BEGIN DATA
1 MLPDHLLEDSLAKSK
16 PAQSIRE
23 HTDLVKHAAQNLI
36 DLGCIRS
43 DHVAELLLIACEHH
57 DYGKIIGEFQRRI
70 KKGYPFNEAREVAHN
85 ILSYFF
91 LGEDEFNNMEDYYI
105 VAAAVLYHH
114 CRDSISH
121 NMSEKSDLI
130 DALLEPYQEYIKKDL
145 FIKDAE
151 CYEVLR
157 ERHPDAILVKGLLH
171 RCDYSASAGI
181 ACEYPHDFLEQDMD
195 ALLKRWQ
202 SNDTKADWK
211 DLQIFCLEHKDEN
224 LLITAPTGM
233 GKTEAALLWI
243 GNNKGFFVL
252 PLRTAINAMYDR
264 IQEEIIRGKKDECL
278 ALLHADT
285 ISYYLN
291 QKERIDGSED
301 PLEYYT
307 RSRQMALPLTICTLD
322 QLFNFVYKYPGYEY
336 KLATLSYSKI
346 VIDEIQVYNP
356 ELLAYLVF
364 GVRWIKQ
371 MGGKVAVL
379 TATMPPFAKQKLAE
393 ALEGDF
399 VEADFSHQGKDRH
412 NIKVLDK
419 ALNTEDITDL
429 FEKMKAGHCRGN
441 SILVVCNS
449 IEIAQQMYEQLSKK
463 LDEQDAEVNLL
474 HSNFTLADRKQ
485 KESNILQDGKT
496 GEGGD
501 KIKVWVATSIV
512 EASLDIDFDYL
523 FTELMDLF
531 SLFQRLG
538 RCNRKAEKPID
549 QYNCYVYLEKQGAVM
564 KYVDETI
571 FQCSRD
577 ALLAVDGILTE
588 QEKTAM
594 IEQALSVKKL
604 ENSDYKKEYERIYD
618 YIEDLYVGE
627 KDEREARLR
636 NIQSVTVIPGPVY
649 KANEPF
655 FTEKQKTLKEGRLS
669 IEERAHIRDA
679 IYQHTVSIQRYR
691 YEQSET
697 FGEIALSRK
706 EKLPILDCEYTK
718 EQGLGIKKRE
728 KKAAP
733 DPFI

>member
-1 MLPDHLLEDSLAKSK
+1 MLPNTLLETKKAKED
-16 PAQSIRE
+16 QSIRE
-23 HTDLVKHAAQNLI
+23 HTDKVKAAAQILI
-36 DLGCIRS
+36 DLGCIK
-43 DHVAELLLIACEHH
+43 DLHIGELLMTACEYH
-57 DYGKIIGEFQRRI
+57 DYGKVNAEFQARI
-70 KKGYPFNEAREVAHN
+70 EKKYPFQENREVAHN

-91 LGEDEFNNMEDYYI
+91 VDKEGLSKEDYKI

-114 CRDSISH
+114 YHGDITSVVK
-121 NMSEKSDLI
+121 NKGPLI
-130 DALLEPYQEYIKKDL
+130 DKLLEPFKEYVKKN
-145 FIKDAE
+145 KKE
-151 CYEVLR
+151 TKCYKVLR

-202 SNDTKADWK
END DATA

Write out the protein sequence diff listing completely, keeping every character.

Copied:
1 MLPDHLLEDSLAKSK
16 PAQSIRE
23 HTDLVKHAAQNLI
36 DLGCIRS
43 DHVAELLLIACEHH
57 DYGKIIGEFQRRI
70 KKGYPFNEAREVAHN
85 ILSYFF
91 LGEDEFNNMEDYYI
105 VAAAVLYHH
114 CRDSISH
121 NMSEKSDLI
130 DALLEPYQEYIKKDL
145 FIKDAE
151 CYEVLR
157 ERHPDAILVKGLLH
171 RCDYSASAGI
181 ACEYPHDFLEQDMD
195 ALLKRWQ
202 SNDTKADWK
211 DLQIFCLEHKDEN
224 LLITAPTGM
233 GKTEAALLWI
243 GNNKGFFVL
252 PLRTAINAMYDR
264 IQEEIIRGKKDECL
278 ALLHADT
285 ISYYLN
291 QKERIDGSED
301 PLEYYT
307 RSRQMALPLTICTLD
322 QLFNFVYKYPGYEY
336 KLATLSYSKI
346 VIDEIQVYNP
356 ELLAYLVF
364 GVRWIKQ
371 MGGKVAVL
379 TATMPPFAKQKLAE
393 ALEGDF
399 VEADFSHQGKDRH
412 NIKVLDK
419 ALNTEDITDL
429 FEKMKAGHCRGN
441 SILVVCNS
449 IEIAQQMYEQLSKK
463 LDEQDAEVNLL
474 HSNFTLADRKQ
485 KESNILQDGKT
496 GEGGD
501 KIKVWVATSIV
512 EASLDIDFDYL
523 FTELMDLF
531 SLFQRLG
538 RCNRKAEKPID
549 QYNCYVYLEKQGAVM
564 KYVDETI
571 FQCSRD
577 ALLAVDGILTE
588 QEKTAM
594 IEQALSVKKL
604 ENSDYKKEYERIYD
618 YIEDLYVGE
627 KDEREARLR
636 NIQSVTVIPGPVY
649 KANEPF
655 FTEKQKTLKEGRLS
669 IEERAHIRDA
679 IYQHTVSIQRYR
691 YEQSET
697 FGEIALSRK
706 EKLPILDCEYTK
718 EQGLGIKKRE
728 KKAAP
733 DPFI

>member
-1 MLPDHLLEDSLAKSK
+1 MLPNTLLETKKAKED
-16 PAQSIRE
+16 QSIRE
-23 HTDLVKHAAQNLI
+23 HTDKVKAAAQILI
-36 DLGCIRS
+36 DLGCIK
-43 DHVAELLLIACEHH
+43 DLHIGELLMTACEYH
-57 DYGKIIGEFQRRI
+57 DYGKVNAEFQARI
-70 KKGYPFNEAREVAHN
+70 EKKYPFQENREVAHN

-91 LGEDEFNNMEDYYI
+91 VDKEGLSKEDYKI

-114 CRDSISH
+114 YHGDITSVVK
-121 NMSEKSDLI
+121 NKGPLI
-130 DALLEPYQEYIKKDL
+130 DKLLEPFKEYVKKN
-145 FIKDAE
+145 KKE
-151 CYEVLR
+151 TKCYKVLR

-202 SNDTKADWK